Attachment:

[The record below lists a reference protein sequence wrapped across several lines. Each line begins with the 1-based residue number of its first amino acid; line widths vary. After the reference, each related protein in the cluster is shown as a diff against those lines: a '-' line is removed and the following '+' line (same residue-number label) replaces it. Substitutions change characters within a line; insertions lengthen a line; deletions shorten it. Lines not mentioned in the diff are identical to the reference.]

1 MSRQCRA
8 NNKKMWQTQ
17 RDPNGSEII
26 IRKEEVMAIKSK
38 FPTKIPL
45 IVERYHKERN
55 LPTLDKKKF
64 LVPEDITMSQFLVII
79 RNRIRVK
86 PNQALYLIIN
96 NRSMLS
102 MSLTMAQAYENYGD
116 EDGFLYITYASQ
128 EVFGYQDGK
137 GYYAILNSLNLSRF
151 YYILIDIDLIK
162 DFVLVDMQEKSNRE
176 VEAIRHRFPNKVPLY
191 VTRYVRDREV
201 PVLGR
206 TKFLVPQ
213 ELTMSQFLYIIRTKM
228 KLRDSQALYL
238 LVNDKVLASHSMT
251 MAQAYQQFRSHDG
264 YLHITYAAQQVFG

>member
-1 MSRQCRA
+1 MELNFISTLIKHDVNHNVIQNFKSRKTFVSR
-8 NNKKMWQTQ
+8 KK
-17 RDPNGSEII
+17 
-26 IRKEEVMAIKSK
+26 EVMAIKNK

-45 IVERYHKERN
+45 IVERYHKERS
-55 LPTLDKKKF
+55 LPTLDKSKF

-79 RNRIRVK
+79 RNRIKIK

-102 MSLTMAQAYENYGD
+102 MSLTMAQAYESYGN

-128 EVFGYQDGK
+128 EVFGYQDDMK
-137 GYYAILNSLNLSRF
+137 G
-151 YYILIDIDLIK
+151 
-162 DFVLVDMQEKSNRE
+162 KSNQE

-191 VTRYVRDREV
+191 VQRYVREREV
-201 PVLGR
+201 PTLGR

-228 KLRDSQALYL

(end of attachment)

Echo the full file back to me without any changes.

[The record below lists a reference protein sequence wrapped across several lines. Each line begins with the 1-based residue number of its first amino acid; line widths vary. After the reference, each related protein in the cluster is shown as a diff against those lines: a '-' line is removed and the following '+' line (same residue-number label) replaces it. Substitutions change characters within a line; insertions lengthen a line; deletions shorten it. Lines not mentioned in the diff are identical to the reference.]

1 MSRQCRA
8 NNKKMWQTQ
17 RDPNGSEII
26 IRKEEVMAIKSK
38 FPTKIPL
45 IVERYHKERN
55 LPTLDKKKF
64 LVPEDITMSQFLVII
79 RNRIRVK
86 PNQALYLIIN
96 NRSMLS
102 MSLTMAQAYENYGD
116 EDGFLYITYASQ
128 EVFGYQDGK
137 GYYAILNSLNLSRF
151 YYILIDIDLIK
162 DFVLVDMQEKSNRE
176 VEAIRHRFPNKVPLY
191 VTRYVRDREV
201 PVLGR
206 TKFLVPQ
213 ELTMSQFLYIIRTKM
228 KLRDSQALYL
238 LVNDKVLASHSMT
251 MAQAYQQFRSHDG
264 YLHITYAAQQVFG

>member
-1 MSRQCRA
+1 MELNFISTLIKHDVNHNVIQNFKSRKTFVSR
-8 NNKKMWQTQ
+8 KK
-17 RDPNGSEII
+17 
-26 IRKEEVMAIKSK
+26 EVMAIKNK

-45 IVERYHKERN
+45 IVERYHKERS
-55 LPTLDKKKF
+55 LPTLDKSKF

-79 RNRIRVK
+79 RNRIKIK

-102 MSLTMAQAYENYGD
+102 MSLTMAQAYESYGN

-128 EVFGYQDGK
+128 EVFGYQDDMK
-137 GYYAILNSLNLSRF
+137 G
-151 YYILIDIDLIK
+151 
-162 DFVLVDMQEKSNRE
+162 KSNQE

-191 VTRYVRDREV
+191 VQRYVREREV
-201 PVLGR
+201 PTLGR

-228 KLRDSQALYL